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Election 2022: What’s next for housing?

Following Saturday’s (21 May) federal election, here’s a recap of the housing policies we can expect to see this year.

After Australians across the nation took to the polls to elect members of the 47th Parliament of Australia on Saturday (21 May), it has now been declared that the Australian Labor Party (ALP) has won the federal election.

With the country now facing a rising interest rate environment amid record-high property prices, a key focus of this campaign has been on housing affordability (largely centred on home ownership, rather than renting).

The Australian Labor Party has committed to bring in a suite of policies designed to improve housing affordability and ownership.

Here’s what we know we can expect from the new government in terms of housing:

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  • A new Help to Buy scheme, involving an equity contribution from the Federal Government of up to a maximum of 40 per cent of the purchase price of a new home (and up to a maximum of 30 per cent of the purchase price for an existing home) for 10,000 Australians each financial year;
  • A Regional First Home Buyer Support Scheme, which will provide a government guarantee of up to 15 per cent for eligible first home buyers, so that locals with a 5 per cent deposit can avoid paying mortgage insurance
  • A $10 billion Housing Australia Future Fund, which will build 30,000 new social and affordable housing properties in its first five years
  • Commit $100 million to start work on urgent housing and essential infrastructure on Northern Territory homeland and negotiate a new remote housing agreement with the Northern Territory that includes homelands, when the current agreement expires in mid-2023.
  • Provide $200 million from the Housing Australia Future Fund for repair, maintenance and improvement of remote housing in Western Australia, South Australia, Queensland and the Northern Territory.
  • Establish a National Housing Supply and Affordability Council that will set targets for land supply (in consultation with State and Territory Governments) and advise on ways to improve land use planning and supply for housing; as well as collect “nationally consistent data” on housing supply, demand and affordability and report on rental affordability, social housing, and homelessness and advise on ways to boost the construction of social and affordable housing.

What matters most to the mortgage industry?

Unlike in the 2019 election (when the mortgage broking industry was strongly favouring the Liberal-National Coalition given its more favourable stance on broker remuneration), both the Morrison government and the Labor opposition had pedalled back from any review of broker remuneration this year, closing the gap between the two parties.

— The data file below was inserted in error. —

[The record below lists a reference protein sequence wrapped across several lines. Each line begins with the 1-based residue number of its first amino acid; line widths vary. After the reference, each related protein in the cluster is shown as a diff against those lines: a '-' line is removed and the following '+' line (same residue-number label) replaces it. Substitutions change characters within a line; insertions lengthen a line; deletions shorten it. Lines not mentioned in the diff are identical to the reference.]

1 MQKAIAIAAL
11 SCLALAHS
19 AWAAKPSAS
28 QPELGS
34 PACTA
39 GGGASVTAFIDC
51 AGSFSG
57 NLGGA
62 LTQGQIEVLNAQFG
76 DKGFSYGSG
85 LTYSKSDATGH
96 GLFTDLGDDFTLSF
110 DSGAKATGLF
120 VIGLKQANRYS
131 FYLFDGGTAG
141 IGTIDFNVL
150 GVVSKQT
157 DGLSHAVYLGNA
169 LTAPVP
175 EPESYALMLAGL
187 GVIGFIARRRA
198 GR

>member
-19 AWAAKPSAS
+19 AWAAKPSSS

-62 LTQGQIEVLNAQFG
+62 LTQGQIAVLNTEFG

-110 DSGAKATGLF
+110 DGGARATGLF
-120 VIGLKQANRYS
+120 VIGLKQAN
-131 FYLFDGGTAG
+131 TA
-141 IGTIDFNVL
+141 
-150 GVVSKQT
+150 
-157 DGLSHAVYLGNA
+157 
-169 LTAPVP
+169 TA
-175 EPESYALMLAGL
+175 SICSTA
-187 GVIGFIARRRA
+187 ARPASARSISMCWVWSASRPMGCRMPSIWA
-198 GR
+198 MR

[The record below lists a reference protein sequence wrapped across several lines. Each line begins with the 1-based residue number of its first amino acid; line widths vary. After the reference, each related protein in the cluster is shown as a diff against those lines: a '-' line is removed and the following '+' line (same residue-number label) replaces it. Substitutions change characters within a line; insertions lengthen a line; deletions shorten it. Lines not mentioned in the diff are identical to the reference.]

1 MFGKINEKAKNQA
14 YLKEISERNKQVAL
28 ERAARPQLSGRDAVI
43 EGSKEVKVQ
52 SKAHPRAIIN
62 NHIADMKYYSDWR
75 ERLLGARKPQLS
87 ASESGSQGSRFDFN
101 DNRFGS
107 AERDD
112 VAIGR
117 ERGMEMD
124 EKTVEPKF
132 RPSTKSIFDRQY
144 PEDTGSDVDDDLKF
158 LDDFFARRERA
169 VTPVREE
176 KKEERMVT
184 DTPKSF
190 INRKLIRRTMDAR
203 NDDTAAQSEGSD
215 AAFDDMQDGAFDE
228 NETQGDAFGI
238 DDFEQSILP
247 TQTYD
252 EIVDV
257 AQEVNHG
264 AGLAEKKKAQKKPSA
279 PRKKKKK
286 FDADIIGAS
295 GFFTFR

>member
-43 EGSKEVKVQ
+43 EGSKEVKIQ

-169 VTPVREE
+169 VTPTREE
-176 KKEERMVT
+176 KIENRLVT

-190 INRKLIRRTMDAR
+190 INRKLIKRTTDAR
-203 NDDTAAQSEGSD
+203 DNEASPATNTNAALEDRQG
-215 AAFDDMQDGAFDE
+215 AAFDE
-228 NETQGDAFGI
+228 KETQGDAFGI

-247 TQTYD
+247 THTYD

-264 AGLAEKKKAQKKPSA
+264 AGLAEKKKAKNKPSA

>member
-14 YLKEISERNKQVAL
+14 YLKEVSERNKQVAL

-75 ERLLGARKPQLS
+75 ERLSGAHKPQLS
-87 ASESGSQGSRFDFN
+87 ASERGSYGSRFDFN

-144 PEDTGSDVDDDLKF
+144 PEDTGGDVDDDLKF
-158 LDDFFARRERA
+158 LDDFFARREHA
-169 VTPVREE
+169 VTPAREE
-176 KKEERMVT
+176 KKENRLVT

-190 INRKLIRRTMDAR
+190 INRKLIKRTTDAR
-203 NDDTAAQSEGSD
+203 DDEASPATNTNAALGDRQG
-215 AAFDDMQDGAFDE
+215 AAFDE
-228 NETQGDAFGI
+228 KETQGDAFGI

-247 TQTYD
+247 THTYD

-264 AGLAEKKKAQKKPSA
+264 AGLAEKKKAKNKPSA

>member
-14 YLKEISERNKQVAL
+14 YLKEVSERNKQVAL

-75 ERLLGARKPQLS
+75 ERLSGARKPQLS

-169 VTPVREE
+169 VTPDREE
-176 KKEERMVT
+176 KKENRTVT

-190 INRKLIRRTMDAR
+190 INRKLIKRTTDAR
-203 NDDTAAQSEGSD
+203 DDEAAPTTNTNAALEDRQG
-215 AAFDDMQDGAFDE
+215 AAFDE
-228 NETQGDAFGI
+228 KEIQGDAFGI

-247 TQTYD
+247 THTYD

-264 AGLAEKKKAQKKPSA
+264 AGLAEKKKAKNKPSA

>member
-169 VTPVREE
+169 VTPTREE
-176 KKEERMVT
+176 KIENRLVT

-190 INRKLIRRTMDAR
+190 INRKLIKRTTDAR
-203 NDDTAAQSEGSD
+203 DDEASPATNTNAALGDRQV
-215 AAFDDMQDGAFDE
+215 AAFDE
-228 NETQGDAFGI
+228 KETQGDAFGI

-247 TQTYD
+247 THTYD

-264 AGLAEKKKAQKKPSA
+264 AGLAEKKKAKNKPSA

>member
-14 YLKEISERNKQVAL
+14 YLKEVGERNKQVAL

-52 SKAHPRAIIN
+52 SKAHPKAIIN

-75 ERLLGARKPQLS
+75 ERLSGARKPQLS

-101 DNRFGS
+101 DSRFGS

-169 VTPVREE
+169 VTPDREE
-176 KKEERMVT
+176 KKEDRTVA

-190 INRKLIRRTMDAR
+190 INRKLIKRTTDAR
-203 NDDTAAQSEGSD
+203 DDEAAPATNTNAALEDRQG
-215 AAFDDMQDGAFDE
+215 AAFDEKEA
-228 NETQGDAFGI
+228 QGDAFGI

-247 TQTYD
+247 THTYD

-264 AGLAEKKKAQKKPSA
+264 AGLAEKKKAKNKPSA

Moreover, the Labor party recently suggested it would be open to discussing the format of clawbacks (which the Coalition has not previously agreed to).

However, the second edition of the Industry Insight Report found that 52 per cent of industry participants said they would be voting for the Liberal-National Coalition, with 61 per cent of the mortgage lending industry stating that they believed Prime Minister Scott Morrison was a better Prime Minister than Labor Leader Anthony Albanese.

According to the report, the top priorities for this sector were:

  • The economy (73 per cent);
  • Small-business interests (56 per cent);
  • Housing affordability (52 per cent); and
  • Taxation (51 per cent).

When looking across all seven industries surveyed (mortgage lending, real estate services, financial advice and wealth management, defence and national security, accounting services, aviation, and legal services), the Liberal-National Coalition was coming out top in primary voting responses.

However, less than half of all respondents flagged this as their primary vote (49 per cent), with just over a quarter leaning towards Labor (26 per cent) and the remaining 24 per cent either voting for “others” or undecided. 

Only the legal services sector had voted a preference for a Labor Party government led by Mr Albanese, with 43 per cent of lawyers suggesting their primary vote would lean that way (compared to 31 per cent of this profession leaning to a primary vote of Liberal-National Coalition) and 60 per cent believing Mr Albanese would make a better Prime Minister than Mr Morrison.

As a whole, the top three most important voting considerations across all industries were: the economy (69 per cent), taxation (49 per cent), and defence and security (47 per cent).

[Related: Mortgage lending industry prefers Scott Morrison as PM]

Election 2022: What’s next for housing?
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